Here’s why I won’t meet with both you and your spouse!
It happens several times a week.
Someone will call my law office and want to set up an appointment with me to discuss separation or divorce, along with their spouse.
Our response is always the same. Sorry, no can do. We can only meet with either you, or your spouse, not both.
Typically, the caller is upset and confused at this response. No doubt thinking this is just a scam or conspiracy amongst family lawyers to increase profit margins.
Sadly no. Family lawyers are not that organized.
Actually, there are good reasons why this joint meeting can’t happen.
While meeting with the same lawyer seems like a great idea to save legal costs, both you and your have separate legal interests, even if you and your spouse have apparently already come to terms.
Here’s a simple example of what I mean.
Say that you are the spouse earning income while your spouse has been a stay at home spouse with no employment income.
Your natural interest, and position, is to attempt to limit the duration and amount of support, both spousal and child support.
On the other hand the natural interest and position of your spouse is to maximize the duration and amount of support.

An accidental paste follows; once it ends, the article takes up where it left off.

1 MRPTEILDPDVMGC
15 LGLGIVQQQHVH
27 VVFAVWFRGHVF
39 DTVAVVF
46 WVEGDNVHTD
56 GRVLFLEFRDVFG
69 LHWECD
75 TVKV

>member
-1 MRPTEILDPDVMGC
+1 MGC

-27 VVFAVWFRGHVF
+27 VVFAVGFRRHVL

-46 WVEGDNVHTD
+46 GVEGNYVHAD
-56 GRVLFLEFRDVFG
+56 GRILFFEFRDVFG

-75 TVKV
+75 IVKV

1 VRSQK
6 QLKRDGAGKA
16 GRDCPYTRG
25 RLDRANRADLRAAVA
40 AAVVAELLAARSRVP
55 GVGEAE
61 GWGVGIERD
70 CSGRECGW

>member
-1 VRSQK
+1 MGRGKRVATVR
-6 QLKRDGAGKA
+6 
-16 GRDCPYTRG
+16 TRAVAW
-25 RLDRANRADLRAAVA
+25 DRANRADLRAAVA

This means if I give you, or your spouse, legal advice to advance your respective interests, I am not helping the other spouse.
This is called a conflict of interest. I can’t help one of you without jeopardizing the legal interests of the other, and breaching my professional duties as a lawyer.
So what are your best options?
Firstly, you and your spouse should meet with different lawyers to learn about your legal interests.
Secondly, knowing your legal interests you and your spouse can discuss a resolution, provided it can be done in a civil and respectful manner.
Thirdly, once you have come to terms, either you or your spouse can retain the services of an experienced family lawyer, like myself, to prepare a Separation Agreement.
Lastly, under no circumstances should either of you sign the Agreement without having a lawyer, not a notary public, take your signature, and complete a Certificate of Independent Legal Advice, attached to the Agreement.
This Certificate signifies that the lawyer has determined that the person signing fully understands his or her legal interests, the consequences of signing, and is doing so without coercion by the other party.
Without such essential assurances there remains the possibility that the Agreement can be set aside by a court in the future because of a lack of legal advice. Who needs that uncertainty?
So if you and your spouse are talking separation or divorce, call my office for an appointment.
You can invite anyone you like to join you, just not your spouse!